Sunday, July 06, 2008

Mr. Freedom

Mr. Freedom (William Klein, 1969) [5]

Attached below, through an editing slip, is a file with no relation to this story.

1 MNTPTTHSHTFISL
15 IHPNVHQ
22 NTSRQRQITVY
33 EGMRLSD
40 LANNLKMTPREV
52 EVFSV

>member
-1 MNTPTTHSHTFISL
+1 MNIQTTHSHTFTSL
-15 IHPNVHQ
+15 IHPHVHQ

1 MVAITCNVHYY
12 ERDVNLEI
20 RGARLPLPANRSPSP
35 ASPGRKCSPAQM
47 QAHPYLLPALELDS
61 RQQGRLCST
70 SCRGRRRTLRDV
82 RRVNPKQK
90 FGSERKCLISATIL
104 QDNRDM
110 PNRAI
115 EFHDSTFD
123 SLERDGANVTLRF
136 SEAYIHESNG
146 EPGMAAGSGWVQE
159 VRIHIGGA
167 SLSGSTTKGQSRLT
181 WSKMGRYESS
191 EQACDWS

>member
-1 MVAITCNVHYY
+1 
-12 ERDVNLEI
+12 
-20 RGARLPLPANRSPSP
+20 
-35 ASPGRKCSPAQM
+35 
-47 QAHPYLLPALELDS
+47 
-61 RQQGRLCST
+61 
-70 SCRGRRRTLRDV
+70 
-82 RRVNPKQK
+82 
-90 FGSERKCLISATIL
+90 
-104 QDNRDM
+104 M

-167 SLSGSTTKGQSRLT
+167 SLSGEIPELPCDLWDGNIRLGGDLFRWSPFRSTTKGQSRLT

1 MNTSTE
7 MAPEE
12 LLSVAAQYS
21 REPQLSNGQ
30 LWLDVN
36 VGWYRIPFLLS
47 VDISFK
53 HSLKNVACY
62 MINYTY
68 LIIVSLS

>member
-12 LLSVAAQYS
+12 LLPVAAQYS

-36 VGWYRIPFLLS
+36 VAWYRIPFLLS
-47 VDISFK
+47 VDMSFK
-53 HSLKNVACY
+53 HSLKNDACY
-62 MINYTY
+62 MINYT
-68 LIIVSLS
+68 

Klein's scathing satire of America's jingoistic bullying has never been readily available for viewing until this recent release as part of Criterion's Eclipse series. While the film get some points for being brutally harsh, the whole never quite adds up to make a great film. I've always held the belief that satire is either really good or really bad. While not completely either, Mr. Freedom misses its mark. The story revolves around a quasi super hero named Mr. Freedom, part of Freedom, Inc., a company whose goal appears to be spreading America's political and economic message around the world. Mr. Freedom has been dispatched to France, where Marxist and Chinese elements are undermining freedom and the like. Mr. Freedom arrives and bullies his way around attempting to get his way. When the French people reject him, Mr. Freedom has no choice but to blow the shit out of the country. It all plays out a little too ham-handed for me to really agree with it, but it fits into the kind of comic book mind the film has. The character of Mr. Freedom is a stock comic character, a la Captain America but Klein gets under the jingoistic facade to expose a scary underbelly. Mr. Freedom is an overt racist, and the beginning of the film shows him crashing into a black family's apartment and shooting one of them, thinking they're looters. It's incredibly harsh and while it may work to a certain degree, it really overshadows any of the more clever satire in the film. Those moments have less to do with Mr. Freedom himself but the skewering of the consumerist culture America has exported throughout the world. The best moment is when Mr. Freedom arrives in France and heads to the U.S. Embassy, which is essentially a supermarket. If there was a bit more of that, I may have liked it more. The other real flaw which just takes me out of the film is that the dialogue is horrible synced at times; it shouldn't make a difference and Klein was still a novice filmmaker at the time, but come on, you can do better than that.

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